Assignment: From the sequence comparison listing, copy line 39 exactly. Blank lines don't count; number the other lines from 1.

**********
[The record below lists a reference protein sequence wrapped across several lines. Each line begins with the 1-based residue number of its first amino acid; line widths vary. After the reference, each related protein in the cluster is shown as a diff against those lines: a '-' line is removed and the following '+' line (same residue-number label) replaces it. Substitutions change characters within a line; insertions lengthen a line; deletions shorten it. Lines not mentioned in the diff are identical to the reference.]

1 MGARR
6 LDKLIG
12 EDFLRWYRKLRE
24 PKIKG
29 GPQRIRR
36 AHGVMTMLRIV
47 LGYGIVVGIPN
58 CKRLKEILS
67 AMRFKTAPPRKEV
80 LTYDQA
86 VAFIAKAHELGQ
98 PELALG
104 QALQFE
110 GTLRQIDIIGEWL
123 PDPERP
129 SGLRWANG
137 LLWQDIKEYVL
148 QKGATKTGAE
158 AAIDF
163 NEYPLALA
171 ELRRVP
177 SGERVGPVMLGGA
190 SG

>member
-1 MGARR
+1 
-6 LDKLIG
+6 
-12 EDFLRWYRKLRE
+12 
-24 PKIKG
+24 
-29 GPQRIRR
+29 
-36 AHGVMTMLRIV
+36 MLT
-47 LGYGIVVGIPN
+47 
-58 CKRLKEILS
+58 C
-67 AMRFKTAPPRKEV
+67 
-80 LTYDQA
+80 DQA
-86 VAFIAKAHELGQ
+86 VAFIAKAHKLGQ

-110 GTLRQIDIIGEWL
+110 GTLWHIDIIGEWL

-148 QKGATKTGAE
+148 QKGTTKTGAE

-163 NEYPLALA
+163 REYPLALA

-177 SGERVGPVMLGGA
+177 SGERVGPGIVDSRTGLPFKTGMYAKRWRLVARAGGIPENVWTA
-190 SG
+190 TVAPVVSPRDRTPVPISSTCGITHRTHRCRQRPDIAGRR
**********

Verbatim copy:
+47 